102. Pinotsis N, Leonidas DD, Chrysina ED, Oikonomakos NG, Mavridis IM (2003) The binding of β- and γ-cyclodextrins to glycogen phosphorylase b: kinetic and crystallographic studies. Protein Sci 12:1914–1924PubMedCentralPubMedGoogle Scholar
  103. Polyak M, Varga G, Szilagyi B, Juhasz L, Docsa T, Gergely P, Begum J, Hayes JM, Somsak L (2013) Synthesis, enzyme kinetics and computational evaluation of N-(β-D-glucopyranosyl) oxadiazolecarboxamides as glycogen phosphorylase inhibitors. Bioorg Med Chem 21:5738–5747PubMedGoogle Scholar
  104. Polychronopoulos P, Magiatis P, Skaltsounis AL, Myrianthopoulos V, Mikros E, Tarricone A, Musacchio A, Roe SM, Pearl L, Leost M, Greengard P, Meijer L (2004) Structural basis for the synthesis of indirubins as potent and selective inhibitors of glycogen synthase kinase-3 and cyclin-dependent kinases. J Med Chem 47:935–946PubMedGoogle Scholar
  105. Praly J-P, Vidal S (2010) Inhibition of glycogen phosphorylase in the context of type 2 diabetes, with focus on recent inhibitors bound at the active site. Mini Rev Med Chem 10:1102–1126PubMedGoogle Scholar
  106. Rath VL, Ammirati M, Danley DE, Ekstrom JL, Gibbs EM, Hynes TR, Mathiowetz AM, McPherson RK, Olson TV, Treadway JL, Hoover DJ (2000) Human liver glycogen phosphorylase inhibitors bind at a new allosteric site. Chem Biol 7:677–682PubMedGoogle Scholar
  107. Rosauer KG, Ogawa AK, Willoughby CA, Ellsworth KP, Geissler WM, Myers RW, Deng QL, Chapman KT, Harris G, Moller DE (2003) Novel 3,4-dihydroquinolin-2(1H)-one inhibitors of human glycogen phosphorylase a. Bioorg Med Chem Lett 13:4385–4388PubMedGoogle Scholar
  108. Skamnaki VT, Kantsadi AL, Chatzileontiadou DSM, Stravodimos G, Leonidas DD (2013) Glycogen metabolism enzymes as molecular targets for drug development. In: Weiss PL, Faulkner BD (eds) Glycogen structure, functions in the body and role in disease. Nova Science Publishers Inc, New York, pp 109–135Google Scholar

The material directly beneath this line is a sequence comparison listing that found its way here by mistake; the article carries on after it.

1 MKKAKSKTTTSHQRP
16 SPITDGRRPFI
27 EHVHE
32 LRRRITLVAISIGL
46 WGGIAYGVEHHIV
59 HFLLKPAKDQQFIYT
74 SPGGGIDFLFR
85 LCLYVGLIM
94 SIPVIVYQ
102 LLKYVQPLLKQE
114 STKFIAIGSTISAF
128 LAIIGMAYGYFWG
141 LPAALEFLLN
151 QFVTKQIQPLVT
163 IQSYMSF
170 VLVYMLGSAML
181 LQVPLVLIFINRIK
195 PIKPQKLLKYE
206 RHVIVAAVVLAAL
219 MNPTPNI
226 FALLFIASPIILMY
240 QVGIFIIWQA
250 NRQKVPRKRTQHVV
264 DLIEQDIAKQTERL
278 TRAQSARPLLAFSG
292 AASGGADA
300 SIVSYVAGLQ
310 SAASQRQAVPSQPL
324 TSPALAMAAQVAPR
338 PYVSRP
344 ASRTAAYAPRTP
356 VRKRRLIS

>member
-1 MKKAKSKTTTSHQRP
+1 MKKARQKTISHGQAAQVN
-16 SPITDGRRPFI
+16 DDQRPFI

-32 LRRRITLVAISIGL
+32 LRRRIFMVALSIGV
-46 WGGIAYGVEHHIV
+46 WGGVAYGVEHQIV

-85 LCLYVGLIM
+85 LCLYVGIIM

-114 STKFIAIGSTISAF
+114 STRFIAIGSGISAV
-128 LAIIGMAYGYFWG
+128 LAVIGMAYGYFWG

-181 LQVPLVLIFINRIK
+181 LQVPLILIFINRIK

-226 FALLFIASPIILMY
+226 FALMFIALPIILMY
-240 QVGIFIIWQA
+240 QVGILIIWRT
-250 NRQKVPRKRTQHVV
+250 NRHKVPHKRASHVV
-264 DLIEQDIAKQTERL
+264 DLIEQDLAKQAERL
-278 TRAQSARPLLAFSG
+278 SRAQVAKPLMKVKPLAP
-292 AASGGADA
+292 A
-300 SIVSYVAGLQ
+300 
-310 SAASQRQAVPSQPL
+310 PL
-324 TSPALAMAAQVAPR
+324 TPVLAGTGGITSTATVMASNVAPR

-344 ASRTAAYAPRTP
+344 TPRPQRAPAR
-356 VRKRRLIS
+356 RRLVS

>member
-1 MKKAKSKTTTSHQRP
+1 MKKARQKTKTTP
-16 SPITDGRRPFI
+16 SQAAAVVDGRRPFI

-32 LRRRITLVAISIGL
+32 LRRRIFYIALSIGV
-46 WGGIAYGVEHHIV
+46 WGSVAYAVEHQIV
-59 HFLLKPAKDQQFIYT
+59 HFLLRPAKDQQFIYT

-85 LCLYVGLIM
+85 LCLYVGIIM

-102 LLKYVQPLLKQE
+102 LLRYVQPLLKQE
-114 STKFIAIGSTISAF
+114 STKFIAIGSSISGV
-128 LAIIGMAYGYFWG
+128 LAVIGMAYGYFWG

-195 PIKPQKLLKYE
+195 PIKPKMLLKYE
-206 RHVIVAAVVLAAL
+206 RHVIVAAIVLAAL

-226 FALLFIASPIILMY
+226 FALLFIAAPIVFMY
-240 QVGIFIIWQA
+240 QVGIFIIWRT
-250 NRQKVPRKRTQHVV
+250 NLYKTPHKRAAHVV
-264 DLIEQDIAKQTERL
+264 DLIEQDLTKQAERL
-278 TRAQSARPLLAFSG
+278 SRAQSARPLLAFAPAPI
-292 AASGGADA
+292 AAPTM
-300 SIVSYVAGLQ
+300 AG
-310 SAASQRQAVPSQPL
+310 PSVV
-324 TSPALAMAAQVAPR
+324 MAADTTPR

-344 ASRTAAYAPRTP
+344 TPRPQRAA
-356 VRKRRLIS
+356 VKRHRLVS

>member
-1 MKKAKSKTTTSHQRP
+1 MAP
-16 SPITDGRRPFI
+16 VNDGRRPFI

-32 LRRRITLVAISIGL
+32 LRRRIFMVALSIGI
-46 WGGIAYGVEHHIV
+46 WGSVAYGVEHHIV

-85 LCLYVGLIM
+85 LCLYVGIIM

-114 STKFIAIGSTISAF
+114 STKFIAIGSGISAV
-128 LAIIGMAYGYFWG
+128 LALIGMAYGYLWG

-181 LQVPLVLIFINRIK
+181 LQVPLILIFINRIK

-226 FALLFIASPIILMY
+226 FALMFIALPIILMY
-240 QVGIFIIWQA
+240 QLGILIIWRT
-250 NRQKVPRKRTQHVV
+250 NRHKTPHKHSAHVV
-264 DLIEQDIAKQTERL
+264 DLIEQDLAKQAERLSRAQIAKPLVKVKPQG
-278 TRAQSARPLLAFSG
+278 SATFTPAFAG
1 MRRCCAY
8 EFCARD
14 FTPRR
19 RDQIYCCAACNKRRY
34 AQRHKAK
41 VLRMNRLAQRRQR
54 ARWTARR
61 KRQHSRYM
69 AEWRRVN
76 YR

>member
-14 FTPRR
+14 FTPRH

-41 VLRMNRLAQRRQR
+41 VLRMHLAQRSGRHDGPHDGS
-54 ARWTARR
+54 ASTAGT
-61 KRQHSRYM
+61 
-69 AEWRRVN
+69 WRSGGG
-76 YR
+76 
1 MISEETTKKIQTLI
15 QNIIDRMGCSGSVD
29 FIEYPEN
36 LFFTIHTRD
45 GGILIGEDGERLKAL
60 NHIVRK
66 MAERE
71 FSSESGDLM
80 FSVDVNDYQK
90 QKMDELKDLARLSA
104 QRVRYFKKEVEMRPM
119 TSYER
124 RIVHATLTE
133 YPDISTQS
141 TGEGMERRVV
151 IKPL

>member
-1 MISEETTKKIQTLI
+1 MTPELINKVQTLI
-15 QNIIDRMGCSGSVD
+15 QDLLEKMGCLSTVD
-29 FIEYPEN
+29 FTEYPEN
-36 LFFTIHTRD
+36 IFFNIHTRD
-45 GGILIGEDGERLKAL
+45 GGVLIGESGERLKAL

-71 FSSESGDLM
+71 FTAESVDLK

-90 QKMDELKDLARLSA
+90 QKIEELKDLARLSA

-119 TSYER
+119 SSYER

109. Socaci C, Hayes JM, Sovantzis D, Hadjiloi T, Mamais M, Lazoura E, Grammatopoulos P, Panagopoulos D, Stathis D, Oikonomakos GN, Zographos SE, Leonidas DD, Oikonomakos NG, Chrysina ED, Gimisis T (2014) Synthesis, X-ray and computational studies of β-D-glucopyranosyl-pyrimidine derivatives as glycogen phosphorylase inhibitors: the role of ligand ionization/tautomeric states (in preparation)Google Scholar
  110. Somsak L (2011) Glucose derived inhibitors of glycogen phosphorylase. C R Chim 14:211–223Google Scholar
  111. Somsak L, Kovacs L, Toth M, Osz E, Szilagyi L, Gyorgydeak Z, Dinya Z, Docsa T, Toth B, Gergely P (2001) Synthesis of and a comparative study on the inhibition of muscle and liver glycogen phosphorylases by epimeric pairs of d-gluco- and d-xylopyranosylidene-spiro-(thio)hydantoins and N-(D-glucopyranosyl) amides. J Med Chem 44:2843–2848PubMedGoogle Scholar
  112. Somsak L, Czifrak K, Toth M, Bokor E, Chrysina ED, Alexacou KM, Hayes JM, Tiraidis C, Lazoura E, Leonidas DD, Zographos SE, Oikonomakos NG (2008) New inhibitors of glycogen phosphorylase as potential antidiabetic agents. Curr Med Chem 15:2933–2983PubMedGoogle Scholar
  113. Sprang S, Fletterick R, Stern M, Yang D, Madsen N, Sturtevant J (1982) Analysis of an allosteric binding site: the nucleoside inhibitor site of phosphorylase alpha. Biochem 21:2036–2048Google Scholar
  114. Sprang SR, Acharya KR, Goldsmith EJ, Stuart DI, Varvill K, Fletterick RJ, Madsen NB, Johnson LN (1988) Structural-changes in glycogen-phosphorylase induced by phosphorylation. Nature 336:215–221PubMedGoogle Scholar
  115. Sprang SR, Withers SG, Goldsmith EJ, Fletterick RJ, Madsen NB (1991) Structural basis for the activation of glycogen phosphorylase-b by adenosine-monophosphate. Science 254:1367–1371PubMedGoogle Scholar
  116. Srivastava JK, Gupta S (2007) Antiproliferative and apoptotic effects of chamomile extract in various human cancer cells. J Agric Food Chem 55:9470–9478PubMedGoogle Scholar
  117. Toth M, Kun S, Bokor E, Benltifa M, Tallec G, Vidal S, Docsa T, Gergely P, Somsak L, Praly J-P (2009) Synthesis and structure-activity relationships of C-glycosylated oxadiazoles as inhibitors of glycogen phosphorylase. Bioorg Med Chem 17:4773–4785PubMedGoogle Scholar
  118. Treadway JL, Mendys P, Hoover DJ (2001) Glycogen phosphorylase inhibitors for treatment of type 2 diabetes mellitus. Expert Opin Investig Drugs 10:439–454PubMedGoogle Scholar